In November 2011 The Telegraph reported that Belhadj, acting as head of the Tripoli Military Council, "met with Free Syrian Army [FSA] leaders in Istanbul and on the border with Turkey" in an effort by the new Libyan government to provide money and weapons to the growing insurgency in Syria.
Last month The Times of London reported that a Libyan ship "carrying the largest consignment of weapons for Syria ... has docked in Turkey." The shipment reportedly weighed 400 tons and included SA-7 surface-to-air anti-craft missiles and rocket-propelled grenades.
The ship's captain was "a Libyan from Benghazi and the head of an organization called the Libyan National Council for Relief and Support," which was presumably established by the new government.
That means that Ambassador Stevens had only one person--Belhadj--between himself and the Benghazi man who brought heavy weapons to Syria.
Furthermore, we know that jihadists are the best fighters in the Syrian opposition, but where did they come from?
Last week The Telegraph reported that a FSA commander called them "Libyans" when he explained that the FSA doesn't "want these extremist people here."
And if the new Libyan government was sending seasoned Islamic fighters and 400 tons of heavy weapons to Syria through a port in southern Turkey -- a deal brokered by Stevens' primary Libyan contact during the Libyan revolution -- then the governments of Turkey and the U.S. surely knew about it.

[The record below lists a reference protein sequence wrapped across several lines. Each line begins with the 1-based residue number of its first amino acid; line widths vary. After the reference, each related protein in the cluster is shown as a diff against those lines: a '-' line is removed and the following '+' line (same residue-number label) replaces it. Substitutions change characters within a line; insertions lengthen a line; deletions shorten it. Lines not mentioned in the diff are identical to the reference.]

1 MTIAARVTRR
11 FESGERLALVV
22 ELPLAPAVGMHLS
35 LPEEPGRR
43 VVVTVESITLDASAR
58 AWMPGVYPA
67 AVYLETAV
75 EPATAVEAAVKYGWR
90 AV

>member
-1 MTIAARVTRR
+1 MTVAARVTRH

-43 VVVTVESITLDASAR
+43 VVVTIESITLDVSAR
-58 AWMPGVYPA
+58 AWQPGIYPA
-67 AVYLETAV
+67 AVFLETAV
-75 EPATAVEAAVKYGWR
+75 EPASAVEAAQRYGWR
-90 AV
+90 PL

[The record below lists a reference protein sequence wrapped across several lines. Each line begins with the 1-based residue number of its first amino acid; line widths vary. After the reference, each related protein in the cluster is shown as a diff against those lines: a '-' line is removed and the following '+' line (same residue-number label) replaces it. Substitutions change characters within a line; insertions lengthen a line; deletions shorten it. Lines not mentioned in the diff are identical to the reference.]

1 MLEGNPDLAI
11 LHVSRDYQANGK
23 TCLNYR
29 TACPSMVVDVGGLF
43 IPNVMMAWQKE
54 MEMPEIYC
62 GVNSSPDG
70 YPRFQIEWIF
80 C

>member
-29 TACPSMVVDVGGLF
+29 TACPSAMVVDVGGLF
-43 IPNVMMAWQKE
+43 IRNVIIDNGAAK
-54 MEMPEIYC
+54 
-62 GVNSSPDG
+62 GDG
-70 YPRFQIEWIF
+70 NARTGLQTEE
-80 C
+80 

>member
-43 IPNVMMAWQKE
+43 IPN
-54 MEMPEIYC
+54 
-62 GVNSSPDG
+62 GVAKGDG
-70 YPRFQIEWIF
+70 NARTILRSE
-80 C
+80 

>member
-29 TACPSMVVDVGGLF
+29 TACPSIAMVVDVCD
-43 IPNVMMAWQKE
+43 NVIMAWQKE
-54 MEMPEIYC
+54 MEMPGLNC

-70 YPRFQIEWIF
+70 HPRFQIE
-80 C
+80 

Furthermore there was a CIA post in Benghazi, located 1.2 miles from the U.S. consulate, used as "a base for, among other things, collecting information on the proliferation of weaponry looted from Libyan government arsenals, including surface-to-air missiles" ... and that its security features "were more advanced than those at rented villa where Stevens died."
And we know that the CIA has been funneling weapons to the rebels in southern Turkey. The question is whether the CIA has been involved in handing out the heavy weapons from Libya.
In other words, ambassador Stevens may have been a key player in deploying Libyan terrorists and arms to fight the Syrian government.
Many have speculated that -- if normal security measures weren't taken to protect the Benghazi consulate or to rescue ambassador Stevens -- it was because the CIA was trying to keep an extremely low profile to protect its cover of being a normal State Department operation.Why Did CIA Chief David Petraeus Suddenly Resign?
CIA boss David Petraeus suddenly resigned, admitting to an affair. This could be the real explanation, given that affairs of high-level intelligence chiefs could compromise national security.
But the timing of Petraeus' resignation becomes more interesting once one learns that that he was scheduled to testify under oath next week before power House and Senate committees regarding the Benghazi consulate.